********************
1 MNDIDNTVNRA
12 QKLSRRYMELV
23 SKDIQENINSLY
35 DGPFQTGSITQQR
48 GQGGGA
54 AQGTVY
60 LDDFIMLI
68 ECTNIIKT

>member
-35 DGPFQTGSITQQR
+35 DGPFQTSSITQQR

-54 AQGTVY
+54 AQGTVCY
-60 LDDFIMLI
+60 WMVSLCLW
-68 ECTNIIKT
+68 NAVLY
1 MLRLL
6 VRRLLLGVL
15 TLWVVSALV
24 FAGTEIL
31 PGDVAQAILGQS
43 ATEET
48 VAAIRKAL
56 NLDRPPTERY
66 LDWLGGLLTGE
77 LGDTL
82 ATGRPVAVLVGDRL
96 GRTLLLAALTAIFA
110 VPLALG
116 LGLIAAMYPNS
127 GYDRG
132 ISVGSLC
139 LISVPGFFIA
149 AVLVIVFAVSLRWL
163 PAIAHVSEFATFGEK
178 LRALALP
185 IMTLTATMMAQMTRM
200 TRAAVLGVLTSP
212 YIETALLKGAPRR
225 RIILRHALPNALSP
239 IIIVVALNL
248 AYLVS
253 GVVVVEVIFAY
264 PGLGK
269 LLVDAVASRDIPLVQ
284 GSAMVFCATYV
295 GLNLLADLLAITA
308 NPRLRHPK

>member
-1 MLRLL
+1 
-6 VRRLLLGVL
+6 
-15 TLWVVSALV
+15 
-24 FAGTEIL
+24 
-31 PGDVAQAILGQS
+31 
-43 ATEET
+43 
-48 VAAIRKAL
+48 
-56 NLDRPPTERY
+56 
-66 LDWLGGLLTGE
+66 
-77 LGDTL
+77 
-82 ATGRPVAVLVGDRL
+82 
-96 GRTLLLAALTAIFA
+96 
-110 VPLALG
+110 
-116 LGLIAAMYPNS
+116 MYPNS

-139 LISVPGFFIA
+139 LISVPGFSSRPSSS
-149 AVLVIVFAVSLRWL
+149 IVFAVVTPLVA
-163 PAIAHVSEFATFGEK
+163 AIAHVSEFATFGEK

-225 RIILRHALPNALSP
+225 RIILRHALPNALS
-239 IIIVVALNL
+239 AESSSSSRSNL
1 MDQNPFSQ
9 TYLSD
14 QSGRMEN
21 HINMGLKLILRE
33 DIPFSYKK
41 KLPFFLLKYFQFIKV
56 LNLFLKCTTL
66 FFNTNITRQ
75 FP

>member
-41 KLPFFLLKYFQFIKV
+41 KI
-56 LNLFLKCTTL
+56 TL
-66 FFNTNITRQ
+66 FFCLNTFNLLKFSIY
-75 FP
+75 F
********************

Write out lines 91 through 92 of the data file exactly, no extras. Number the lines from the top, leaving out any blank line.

14 QSGRMEN
21 HINMGLKLILRE